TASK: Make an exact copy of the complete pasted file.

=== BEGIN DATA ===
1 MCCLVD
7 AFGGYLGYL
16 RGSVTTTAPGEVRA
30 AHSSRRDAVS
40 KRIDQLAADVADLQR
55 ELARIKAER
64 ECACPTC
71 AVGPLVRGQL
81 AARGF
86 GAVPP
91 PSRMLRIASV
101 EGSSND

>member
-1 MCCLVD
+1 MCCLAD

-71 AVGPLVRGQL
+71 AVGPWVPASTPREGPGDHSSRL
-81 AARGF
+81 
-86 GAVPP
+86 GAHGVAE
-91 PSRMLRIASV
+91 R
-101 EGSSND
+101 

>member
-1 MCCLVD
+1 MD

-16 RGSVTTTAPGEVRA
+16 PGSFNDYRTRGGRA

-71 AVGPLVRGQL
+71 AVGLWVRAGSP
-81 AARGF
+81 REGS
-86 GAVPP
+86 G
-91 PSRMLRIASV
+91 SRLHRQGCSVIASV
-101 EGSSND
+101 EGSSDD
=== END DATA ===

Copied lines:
1 MCCLVD
7 AFGGYLGYL
16 RGSVTTTAPGEVRA
30 AHSSRRDAVS
40 KRIDQLAADVADLQR
55 ELARIKAER
64 ECACPTC
71 AVGPLVRGQL
81 AARGF
86 GAVPP
91 PSRMLRIASV
101 EGSSND

>member
-1 MCCLVD
+1 MCCLAD

-71 AVGPLVRGQL
+71 AVGPWVPASTPREGPGDHSSRL
-81 AARGF
+81 
-86 GAVPP
+86 GAHGVAE
-91 PSRMLRIASV
+91 R
-101 EGSSND
+101 

>member
-1 MCCLVD
+1 MD

-16 RGSVTTTAPGEVRA
+16 PGSFNDYRTRGGRA

-71 AVGPLVRGQL
+71 AVGLWVRAGSP
-81 AARGF
+81 REGS
-86 GAVPP
+86 G
-91 PSRMLRIASV
+91 SRLHRQGCSVIASV
-101 EGSSND
+101 EGSSDD